Location Matters

Twenty-five cent lemonade stands have cornered the market in beverage sales in neighborhoods across America. Lemonade stand “franchisers” have figured out that cute kids on sunny days with cool beverages in convenient corner locations can bring in pretty decent revenue. Unfortunately for them, their market is limited…to those within walking distance of the lemonade stand and those who happen to be driving through the neighborhood. Deciding where to run a business can be a pretty daunting task.

There are six areas in which a businessperson can choose to operate his business, and the final decision will have a great impact on its success. Among locations from which to choose are central business districts (CBD), neighborhood locations, malls and shopping centers, near competitors, outlying areas, and home offices. Considering what the “type” of business is, the target market and the area surrounding the prospective location are all factors that will assist in determining where the best place to operate will be.

Central Business Districts are located in the heart of a city, and are usually referred to as “downtown” in America (Wikipedia, 2006). One advantage to operating a business in a CBD is exposure, due to being surrounded by an assortment of retailers and services, allowing people who are not necessarily a target market to become aware of the business. However, disadvantages such as saturation, traffic and costs of purchasing a space could outweigh advantages, depending on the type of business (Leposky, 2005).

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This type of local provides choice for consumers, and the opportunity to shine for the business…but lack of performance could win business for the competitor. Conveniently, operating in an outlying area allows rest in the matter of competition. However, “inconvenience” also has the opportunity to slow business. Home-based operations are becoming more and more popular these days.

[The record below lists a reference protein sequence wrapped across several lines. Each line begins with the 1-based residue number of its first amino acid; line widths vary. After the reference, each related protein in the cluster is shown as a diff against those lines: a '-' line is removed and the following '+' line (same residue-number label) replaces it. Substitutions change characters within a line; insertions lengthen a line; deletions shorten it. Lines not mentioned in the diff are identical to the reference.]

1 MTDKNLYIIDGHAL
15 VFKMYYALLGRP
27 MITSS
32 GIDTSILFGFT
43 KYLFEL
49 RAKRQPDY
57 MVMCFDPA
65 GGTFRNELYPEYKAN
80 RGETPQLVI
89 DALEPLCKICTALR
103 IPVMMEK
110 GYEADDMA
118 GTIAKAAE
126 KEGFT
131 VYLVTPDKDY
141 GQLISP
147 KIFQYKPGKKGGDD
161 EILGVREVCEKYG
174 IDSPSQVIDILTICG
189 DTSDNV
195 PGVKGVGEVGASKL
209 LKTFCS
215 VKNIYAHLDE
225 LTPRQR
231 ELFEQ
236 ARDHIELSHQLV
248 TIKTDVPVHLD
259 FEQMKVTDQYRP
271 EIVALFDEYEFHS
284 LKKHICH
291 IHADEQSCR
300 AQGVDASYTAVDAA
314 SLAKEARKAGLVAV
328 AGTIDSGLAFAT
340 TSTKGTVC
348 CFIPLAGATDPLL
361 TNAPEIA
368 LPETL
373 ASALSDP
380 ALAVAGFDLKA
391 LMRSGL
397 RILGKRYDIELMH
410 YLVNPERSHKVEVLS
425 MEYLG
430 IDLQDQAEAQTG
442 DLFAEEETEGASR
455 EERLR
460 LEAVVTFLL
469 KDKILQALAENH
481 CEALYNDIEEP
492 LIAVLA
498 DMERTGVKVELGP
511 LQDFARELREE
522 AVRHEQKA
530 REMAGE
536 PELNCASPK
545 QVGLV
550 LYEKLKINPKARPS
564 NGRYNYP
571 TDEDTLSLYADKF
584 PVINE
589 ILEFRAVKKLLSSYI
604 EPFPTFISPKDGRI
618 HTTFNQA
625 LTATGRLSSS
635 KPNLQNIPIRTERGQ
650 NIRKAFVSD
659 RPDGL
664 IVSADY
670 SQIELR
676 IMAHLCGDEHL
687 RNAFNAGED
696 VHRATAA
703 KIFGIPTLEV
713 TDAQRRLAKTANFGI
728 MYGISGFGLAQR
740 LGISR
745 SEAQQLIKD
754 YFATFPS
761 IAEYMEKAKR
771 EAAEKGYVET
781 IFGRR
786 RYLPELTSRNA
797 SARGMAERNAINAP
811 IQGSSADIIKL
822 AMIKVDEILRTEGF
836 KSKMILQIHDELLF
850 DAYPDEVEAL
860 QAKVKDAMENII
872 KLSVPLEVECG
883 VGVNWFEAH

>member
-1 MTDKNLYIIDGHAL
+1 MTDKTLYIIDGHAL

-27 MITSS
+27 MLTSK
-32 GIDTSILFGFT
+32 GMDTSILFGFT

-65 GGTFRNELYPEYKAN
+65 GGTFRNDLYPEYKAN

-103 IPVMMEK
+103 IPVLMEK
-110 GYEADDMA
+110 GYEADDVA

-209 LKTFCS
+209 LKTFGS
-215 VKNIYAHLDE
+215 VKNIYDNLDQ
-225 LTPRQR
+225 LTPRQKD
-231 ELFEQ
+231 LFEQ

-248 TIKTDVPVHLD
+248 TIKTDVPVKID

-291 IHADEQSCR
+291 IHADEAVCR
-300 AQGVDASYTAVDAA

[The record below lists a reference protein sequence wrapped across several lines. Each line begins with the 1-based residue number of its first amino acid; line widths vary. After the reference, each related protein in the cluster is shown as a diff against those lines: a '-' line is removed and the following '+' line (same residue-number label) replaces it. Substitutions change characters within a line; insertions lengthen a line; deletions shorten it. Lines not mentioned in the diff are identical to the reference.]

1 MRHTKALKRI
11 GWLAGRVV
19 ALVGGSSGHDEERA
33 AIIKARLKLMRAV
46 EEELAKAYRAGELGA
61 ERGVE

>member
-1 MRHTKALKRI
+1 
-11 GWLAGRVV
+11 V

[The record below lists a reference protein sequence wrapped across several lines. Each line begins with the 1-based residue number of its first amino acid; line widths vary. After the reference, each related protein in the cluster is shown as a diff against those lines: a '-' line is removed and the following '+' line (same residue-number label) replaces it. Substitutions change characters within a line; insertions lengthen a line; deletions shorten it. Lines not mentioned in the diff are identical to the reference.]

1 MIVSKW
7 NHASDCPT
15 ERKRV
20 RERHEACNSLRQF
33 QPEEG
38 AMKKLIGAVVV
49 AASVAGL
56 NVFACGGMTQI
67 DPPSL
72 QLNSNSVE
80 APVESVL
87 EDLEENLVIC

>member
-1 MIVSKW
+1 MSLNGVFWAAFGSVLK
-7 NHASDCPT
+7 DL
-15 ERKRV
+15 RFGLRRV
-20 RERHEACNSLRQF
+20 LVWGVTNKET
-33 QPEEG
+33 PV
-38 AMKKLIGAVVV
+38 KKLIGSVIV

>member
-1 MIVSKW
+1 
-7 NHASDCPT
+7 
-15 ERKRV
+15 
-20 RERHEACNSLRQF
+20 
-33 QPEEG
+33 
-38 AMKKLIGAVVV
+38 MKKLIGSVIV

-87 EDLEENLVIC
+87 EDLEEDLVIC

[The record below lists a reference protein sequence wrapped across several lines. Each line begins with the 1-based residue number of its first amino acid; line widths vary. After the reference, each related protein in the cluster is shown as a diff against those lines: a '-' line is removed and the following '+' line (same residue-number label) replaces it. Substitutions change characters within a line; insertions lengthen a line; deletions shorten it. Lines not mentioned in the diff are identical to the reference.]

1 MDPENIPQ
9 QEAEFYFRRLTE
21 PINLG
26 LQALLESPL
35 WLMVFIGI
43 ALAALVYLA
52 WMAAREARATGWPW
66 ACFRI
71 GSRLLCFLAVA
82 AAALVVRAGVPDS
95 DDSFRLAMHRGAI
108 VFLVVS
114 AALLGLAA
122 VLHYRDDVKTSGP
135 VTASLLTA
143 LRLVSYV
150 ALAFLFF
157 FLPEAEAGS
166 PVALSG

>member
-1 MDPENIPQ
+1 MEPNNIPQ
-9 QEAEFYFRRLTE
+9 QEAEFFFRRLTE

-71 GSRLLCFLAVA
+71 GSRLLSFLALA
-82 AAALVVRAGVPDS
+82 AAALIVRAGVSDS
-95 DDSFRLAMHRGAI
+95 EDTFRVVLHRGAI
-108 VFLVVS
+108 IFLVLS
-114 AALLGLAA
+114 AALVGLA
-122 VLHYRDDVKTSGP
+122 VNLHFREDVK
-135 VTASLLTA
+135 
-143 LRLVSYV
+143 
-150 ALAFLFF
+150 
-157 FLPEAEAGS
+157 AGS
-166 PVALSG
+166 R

Advantages such as low overhead, more time with family and, of course, no commute are among the factors leading to the growing transition from business office to home office (Pratt, 2006). But operating from home sometimes projects un-professionalism, constant interruptions and the inconvenience of friends and family assuming that you are always available.

Setting up shop just “anywhere” is not as easy as it seems. There is a strategy to choosing a location, and a business owner’s final decision could make or break his business. Each one of the locations offer benefits as well as challenges, but ultimately, the saying “location, location, location” holds true… success will not find the business whose location is amiss.

References:

Choosing a Business Location. (2005) Ampersand Communications: Leposky, G. March 2007. www.members.aol.com/amprsnd/location.html
Definition of Central Business District. (2006) Wikimedia, Inc.: Wikipedia Writing Staff. March 2007. www.wikipedia.org/wiki/Central_business_district
The Impact of Location on Net Income: A Comparison of Home based and Non-Home based Sole Proprietors. (May 2006) SBA Office of Advocacy: Pratt, J. March 2007. www.sba.gov/advo/research/rs275.pdf
 

 

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